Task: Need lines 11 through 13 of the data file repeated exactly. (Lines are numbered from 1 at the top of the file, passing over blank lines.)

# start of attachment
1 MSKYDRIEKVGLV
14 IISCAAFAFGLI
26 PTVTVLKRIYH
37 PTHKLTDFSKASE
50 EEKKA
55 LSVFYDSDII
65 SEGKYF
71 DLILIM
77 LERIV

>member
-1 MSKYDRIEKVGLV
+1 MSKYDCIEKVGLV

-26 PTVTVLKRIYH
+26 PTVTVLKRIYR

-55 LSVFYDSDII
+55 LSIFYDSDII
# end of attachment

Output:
-1 MSKYDRIEKVGLV
+1 MSKYDCIEKVGLV

-26 PTVTVLKRIYH